Since Monday, I've been parked on an unforgiving bench in the 297th District Court in Tarrant County, watching the trial of Andrew Wamsley, the 21-year-old Mansfield man (and my fellow Mansfield High School alum) who is accused of corralling his girlfriend, her best friend and the manager of a local International House of Pancakes to help him murder his parents for their $1.65 million estate.
Today, I checked the Fort Worth Star-Telegram's coverage of the trial and noticed that reporter Nathaniel Jones has his facts wrong--in the lead, of all places. Of the testimony given by accomplice Susana Toledano against Wamsley, he writes:
"Minutes before she shot Suzanna and Rick Wamsley, Susana Toledano said, she had second thoughts about carrying out the killings. But the Wamsleys' 21-year-old son, Andrew, pressured her into following through with the act, she said. Toledano and Andrew Wamsley were in his room--an upstairs bedroom--preparing for the shootings when he kept coaching her."
The problem is that Andrew Wamsley did not coach Toledano before she shot Suzanna; his girlfriend, Chelsea Richardson, did. See, there were three attempts on the Wamsleys' lives: shooting at the gas tank of the couple's Jeep while they were driving; entering their home at night with plans to shoot in late November 2003 but chickening out; and entering their home at night in December 2003 with plans to shoot and actually doing it.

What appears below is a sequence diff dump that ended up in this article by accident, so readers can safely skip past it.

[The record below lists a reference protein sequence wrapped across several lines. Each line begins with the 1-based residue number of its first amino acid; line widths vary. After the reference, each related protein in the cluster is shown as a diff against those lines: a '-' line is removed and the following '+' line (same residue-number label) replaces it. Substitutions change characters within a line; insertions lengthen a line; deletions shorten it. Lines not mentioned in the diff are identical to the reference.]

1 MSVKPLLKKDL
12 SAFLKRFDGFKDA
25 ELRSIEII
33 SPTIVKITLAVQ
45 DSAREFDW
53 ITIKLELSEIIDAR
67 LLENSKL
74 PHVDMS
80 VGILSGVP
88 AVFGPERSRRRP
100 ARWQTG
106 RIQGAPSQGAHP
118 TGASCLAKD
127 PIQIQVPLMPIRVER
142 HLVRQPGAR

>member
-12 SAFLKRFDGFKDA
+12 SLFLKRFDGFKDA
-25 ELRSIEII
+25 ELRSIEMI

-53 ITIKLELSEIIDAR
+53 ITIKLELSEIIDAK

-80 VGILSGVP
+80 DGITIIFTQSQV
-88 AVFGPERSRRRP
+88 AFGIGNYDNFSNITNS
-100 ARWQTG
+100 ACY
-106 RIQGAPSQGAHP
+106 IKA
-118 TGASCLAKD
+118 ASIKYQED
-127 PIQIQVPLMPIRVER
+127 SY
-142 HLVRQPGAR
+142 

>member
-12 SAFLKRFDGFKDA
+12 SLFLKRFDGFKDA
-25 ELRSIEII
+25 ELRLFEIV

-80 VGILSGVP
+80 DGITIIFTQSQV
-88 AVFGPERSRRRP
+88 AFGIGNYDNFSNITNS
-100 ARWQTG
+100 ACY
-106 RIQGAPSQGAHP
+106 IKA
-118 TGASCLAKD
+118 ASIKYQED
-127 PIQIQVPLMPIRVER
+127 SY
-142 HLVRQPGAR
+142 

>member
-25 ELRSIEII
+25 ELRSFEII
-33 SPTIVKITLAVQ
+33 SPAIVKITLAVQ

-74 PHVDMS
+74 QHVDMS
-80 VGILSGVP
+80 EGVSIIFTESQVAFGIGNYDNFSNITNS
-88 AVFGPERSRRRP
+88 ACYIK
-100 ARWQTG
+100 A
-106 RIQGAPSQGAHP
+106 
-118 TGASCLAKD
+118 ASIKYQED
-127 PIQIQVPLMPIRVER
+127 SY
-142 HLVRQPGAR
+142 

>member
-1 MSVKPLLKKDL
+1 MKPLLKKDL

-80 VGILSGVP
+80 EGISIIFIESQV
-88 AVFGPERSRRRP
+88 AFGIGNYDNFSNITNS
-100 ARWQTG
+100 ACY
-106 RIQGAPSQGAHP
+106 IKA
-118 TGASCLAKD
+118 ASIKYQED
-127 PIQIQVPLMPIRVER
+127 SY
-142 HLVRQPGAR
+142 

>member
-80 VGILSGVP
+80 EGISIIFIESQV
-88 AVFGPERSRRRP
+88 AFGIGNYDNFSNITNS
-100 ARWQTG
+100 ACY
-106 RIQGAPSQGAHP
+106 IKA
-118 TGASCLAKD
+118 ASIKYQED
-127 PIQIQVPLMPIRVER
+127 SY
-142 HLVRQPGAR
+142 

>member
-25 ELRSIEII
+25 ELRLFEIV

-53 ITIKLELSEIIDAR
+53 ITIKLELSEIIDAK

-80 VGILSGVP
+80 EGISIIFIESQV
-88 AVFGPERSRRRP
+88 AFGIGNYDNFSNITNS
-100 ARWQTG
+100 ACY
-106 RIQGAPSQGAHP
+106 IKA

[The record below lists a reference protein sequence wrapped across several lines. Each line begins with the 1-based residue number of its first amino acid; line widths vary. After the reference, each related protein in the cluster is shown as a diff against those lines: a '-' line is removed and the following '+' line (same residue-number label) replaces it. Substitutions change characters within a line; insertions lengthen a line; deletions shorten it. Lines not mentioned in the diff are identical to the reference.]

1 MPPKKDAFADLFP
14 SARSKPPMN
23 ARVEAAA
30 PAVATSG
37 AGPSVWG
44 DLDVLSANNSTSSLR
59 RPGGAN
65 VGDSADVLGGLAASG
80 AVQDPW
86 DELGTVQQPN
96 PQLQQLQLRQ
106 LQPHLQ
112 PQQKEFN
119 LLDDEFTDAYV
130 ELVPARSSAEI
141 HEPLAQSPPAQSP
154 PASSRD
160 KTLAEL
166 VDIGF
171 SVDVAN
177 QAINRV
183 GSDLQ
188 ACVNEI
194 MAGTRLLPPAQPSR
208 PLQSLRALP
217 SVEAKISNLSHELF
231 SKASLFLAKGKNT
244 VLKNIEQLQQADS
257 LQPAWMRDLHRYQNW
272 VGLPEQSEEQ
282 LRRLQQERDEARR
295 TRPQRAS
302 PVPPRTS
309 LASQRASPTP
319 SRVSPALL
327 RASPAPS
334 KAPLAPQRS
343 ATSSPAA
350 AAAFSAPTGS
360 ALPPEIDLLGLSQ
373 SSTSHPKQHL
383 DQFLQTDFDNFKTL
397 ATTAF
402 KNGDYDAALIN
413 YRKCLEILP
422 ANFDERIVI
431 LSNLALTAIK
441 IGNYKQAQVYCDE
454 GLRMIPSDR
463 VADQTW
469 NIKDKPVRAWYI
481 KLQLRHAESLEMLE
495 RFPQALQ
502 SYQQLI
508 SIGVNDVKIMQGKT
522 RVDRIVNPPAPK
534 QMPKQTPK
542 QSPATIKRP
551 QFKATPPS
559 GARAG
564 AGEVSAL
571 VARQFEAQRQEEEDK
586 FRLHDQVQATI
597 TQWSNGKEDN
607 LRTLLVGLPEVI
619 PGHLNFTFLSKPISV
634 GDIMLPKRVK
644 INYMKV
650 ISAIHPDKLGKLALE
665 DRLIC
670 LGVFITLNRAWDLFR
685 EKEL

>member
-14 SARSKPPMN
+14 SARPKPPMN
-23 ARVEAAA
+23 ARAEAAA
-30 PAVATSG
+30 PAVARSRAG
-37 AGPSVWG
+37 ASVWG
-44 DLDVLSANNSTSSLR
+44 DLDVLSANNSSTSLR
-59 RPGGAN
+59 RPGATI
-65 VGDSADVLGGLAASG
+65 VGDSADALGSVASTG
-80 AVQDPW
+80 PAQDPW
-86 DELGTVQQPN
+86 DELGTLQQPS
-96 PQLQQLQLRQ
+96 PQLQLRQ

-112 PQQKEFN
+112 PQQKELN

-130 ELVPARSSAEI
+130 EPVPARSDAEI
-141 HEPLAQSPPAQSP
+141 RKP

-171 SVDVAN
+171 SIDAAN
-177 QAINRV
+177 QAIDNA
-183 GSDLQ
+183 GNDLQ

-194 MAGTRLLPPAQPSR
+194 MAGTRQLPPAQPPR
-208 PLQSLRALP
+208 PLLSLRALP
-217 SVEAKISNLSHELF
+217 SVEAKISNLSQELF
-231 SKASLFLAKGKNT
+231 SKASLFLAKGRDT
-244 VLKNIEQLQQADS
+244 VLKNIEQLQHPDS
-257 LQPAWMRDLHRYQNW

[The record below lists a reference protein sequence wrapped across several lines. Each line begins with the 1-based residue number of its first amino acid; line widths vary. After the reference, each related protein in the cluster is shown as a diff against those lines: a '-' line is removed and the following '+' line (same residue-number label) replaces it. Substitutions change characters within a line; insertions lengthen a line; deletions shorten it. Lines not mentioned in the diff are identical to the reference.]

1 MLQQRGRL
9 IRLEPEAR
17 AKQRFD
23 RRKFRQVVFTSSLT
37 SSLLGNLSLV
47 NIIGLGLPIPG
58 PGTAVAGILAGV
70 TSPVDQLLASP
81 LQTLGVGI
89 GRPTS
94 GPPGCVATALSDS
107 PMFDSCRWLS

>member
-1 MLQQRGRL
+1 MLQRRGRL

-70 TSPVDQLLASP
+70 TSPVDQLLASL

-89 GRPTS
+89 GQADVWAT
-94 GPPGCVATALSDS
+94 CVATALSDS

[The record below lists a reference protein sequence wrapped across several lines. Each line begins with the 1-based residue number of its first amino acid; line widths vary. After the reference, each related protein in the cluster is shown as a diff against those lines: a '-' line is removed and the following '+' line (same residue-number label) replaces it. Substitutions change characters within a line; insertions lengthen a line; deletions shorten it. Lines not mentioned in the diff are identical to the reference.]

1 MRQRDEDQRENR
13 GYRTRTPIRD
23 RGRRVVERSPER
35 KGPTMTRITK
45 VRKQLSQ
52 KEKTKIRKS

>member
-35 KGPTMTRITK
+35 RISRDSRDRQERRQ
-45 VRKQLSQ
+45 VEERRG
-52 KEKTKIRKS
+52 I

Toledano has actually testified that when they chickened out, Wamsley had been coaching Toledano from his upstairs bedroom. When they actually committed the murders, girlfriend Richardson coached Toledano from the dining room before giving her a shove into the living room, where Suzanna Wamsley lay sleeping on the couch.
Maybe tomorrow morning I'll bring Nathaniel a cup of coffee so he can pay better attention during crucial testimony. --Andrea Grimes
Get the This Week's Top Stories Newsletter
Every week we collect the latest news, music and arts stories — along with film and food reviews and the best things to do this week — so that you'll never miss Observer's biggest stories.